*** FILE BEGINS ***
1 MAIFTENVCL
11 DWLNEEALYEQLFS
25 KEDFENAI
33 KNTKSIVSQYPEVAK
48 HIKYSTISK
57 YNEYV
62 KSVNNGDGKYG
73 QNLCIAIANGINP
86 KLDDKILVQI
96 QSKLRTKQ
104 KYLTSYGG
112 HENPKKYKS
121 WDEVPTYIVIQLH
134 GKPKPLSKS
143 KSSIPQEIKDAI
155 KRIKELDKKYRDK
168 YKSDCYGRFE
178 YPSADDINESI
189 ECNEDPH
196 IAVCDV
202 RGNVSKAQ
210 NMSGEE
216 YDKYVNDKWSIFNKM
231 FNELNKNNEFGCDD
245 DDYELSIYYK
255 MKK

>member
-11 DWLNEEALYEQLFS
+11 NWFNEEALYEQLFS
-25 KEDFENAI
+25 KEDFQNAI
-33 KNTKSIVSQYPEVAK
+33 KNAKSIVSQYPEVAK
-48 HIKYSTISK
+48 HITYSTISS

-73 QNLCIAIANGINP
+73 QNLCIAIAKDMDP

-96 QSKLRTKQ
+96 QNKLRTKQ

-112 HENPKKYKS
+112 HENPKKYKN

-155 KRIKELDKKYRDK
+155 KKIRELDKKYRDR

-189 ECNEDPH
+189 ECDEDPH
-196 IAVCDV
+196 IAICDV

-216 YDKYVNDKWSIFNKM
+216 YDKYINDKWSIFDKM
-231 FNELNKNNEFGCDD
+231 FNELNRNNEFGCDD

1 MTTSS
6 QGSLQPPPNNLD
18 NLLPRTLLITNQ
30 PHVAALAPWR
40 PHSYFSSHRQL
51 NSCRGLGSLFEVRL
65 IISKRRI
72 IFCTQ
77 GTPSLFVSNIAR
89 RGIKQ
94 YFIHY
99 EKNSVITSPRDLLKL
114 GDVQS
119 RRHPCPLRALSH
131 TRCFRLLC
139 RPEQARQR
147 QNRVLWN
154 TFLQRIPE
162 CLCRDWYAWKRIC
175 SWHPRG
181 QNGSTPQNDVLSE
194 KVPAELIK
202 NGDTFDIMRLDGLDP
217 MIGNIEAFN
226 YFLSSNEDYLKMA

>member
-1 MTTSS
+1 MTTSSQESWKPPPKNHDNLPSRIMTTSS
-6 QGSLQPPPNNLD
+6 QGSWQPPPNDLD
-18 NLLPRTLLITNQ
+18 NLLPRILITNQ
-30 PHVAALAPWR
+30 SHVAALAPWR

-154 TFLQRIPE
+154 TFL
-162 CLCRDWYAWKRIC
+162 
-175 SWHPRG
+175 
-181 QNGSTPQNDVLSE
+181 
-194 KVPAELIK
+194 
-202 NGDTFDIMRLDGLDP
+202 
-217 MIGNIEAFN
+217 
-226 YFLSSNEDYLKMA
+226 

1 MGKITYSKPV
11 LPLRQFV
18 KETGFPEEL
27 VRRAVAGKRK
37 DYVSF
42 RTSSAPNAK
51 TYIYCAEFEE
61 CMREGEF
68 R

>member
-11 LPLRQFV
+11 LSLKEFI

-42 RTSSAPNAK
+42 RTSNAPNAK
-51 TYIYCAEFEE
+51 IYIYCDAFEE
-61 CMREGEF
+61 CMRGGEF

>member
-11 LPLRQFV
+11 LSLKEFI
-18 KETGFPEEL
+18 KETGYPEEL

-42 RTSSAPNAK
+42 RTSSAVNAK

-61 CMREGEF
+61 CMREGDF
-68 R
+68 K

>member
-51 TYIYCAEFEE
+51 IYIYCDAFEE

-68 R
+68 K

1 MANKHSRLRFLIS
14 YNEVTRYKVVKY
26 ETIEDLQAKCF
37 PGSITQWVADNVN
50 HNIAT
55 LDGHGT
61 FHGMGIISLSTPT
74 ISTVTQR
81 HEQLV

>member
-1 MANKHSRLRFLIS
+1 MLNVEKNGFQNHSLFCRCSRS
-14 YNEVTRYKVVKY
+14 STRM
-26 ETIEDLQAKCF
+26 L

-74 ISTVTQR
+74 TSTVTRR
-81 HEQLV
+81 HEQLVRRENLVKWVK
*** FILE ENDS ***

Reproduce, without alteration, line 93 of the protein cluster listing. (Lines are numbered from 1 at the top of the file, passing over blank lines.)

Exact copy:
+181 